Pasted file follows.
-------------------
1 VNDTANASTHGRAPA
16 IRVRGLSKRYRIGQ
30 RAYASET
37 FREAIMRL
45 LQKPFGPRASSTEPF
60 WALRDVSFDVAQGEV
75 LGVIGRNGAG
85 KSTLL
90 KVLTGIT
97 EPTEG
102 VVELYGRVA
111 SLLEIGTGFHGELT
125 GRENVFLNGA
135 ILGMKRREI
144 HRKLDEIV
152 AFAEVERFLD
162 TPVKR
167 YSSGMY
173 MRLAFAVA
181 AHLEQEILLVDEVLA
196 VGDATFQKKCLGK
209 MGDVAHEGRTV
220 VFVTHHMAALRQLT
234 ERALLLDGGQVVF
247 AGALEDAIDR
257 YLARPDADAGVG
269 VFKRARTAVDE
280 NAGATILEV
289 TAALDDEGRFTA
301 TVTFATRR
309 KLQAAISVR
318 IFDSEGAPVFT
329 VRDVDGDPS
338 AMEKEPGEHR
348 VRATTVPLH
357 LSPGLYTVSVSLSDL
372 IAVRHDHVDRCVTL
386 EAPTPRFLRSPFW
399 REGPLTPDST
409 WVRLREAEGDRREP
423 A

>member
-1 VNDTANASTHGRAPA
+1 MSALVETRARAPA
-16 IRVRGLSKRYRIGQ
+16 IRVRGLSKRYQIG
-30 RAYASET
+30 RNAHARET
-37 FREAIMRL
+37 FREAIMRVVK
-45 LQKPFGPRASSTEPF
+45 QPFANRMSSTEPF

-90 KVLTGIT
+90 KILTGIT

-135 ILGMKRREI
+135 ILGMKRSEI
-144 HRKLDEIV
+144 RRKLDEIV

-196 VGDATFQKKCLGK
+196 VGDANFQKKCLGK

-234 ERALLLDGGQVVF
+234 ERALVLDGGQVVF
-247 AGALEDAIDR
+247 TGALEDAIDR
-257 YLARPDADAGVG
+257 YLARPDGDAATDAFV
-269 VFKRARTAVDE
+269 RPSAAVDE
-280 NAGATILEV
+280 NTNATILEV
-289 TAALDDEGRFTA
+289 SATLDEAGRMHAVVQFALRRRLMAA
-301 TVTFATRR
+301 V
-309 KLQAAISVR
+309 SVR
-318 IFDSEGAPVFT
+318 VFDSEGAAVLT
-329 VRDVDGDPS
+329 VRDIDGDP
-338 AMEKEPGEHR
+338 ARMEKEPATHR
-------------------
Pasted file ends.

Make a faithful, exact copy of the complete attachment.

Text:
1 VNDTANASTHGRAPA
16 IRVRGLSKRYRIGQ
30 RAYASET
37 FREAIMRL
45 LQKPFGPRASSTEPF
60 WALRDVSFDVAQGEV
75 LGVIGRNGAG
85 KSTLL
90 KVLTGIT
97 EPTEG
102 VVELYGRVA
111 SLLEIGTGFHGELT
125 GRENVFLNGA
135 ILGMKRREI
144 HRKLDEIV
152 AFAEVERFLD
162 TPVKR
167 YSSGMY
173 MRLAFAVA
181 AHLEQEILLVDEVLA
196 VGDATFQKKCLGK
209 MGDVAHEGRTV
220 VFVTHHMAALRQLT
234 ERALLLDGGQVVF
247 AGALEDAIDR
257 YLARPDADAGVG
269 VFKRARTAVDE
280 NAGATILEV
289 TAALDDEGRFTA
301 TVTFATRR
309 KLQAAISVR
318 IFDSEGAPVFT
329 VRDVDGDPS
338 AMEKEPGEHR
348 VRATTVPLH
357 LSPGLYTVSVSLSDL
372 IAVRHDHVDRCVTL
386 EAPTPRFLRSPFW
399 REGPLTPDST
409 WVRLREAEGDRREP
423 A

>member
-1 VNDTANASTHGRAPA
+1 MSALVETRARAPA
-16 IRVRGLSKRYRIGQ
+16 IRVRGLSKRYQIG
-30 RAYASET
+30 RNAHARET
-37 FREAIMRL
+37 FREAIMRVVK
-45 LQKPFGPRASSTEPF
+45 QPFANRMSSTEPF

-90 KVLTGIT
+90 KILTGIT

-135 ILGMKRREI
+135 ILGMKRSEI
-144 HRKLDEIV
+144 RRKLDEIV

-196 VGDATFQKKCLGK
+196 VGDANFQKKCLGK

-234 ERALLLDGGQVVF
+234 ERALVLDGGQVVF
-247 AGALEDAIDR
+247 TGALEDAIDR
-257 YLARPDADAGVG
+257 YLARPDGDAATDAFV
-269 VFKRARTAVDE
+269 RPSAAVDE
-280 NAGATILEV
+280 NTNATILEV
-289 TAALDDEGRFTA
+289 SATLDEAGRMHAVVQFALRRRLMAA
-301 TVTFATRR
+301 V
-309 KLQAAISVR
+309 SVR
-318 IFDSEGAPVFT
+318 VFDSEGAAVLT
-329 VRDVDGDPS
+329 VRDIDGDP
-338 AMEKEPGEHR
+338 ARMEKEPATHR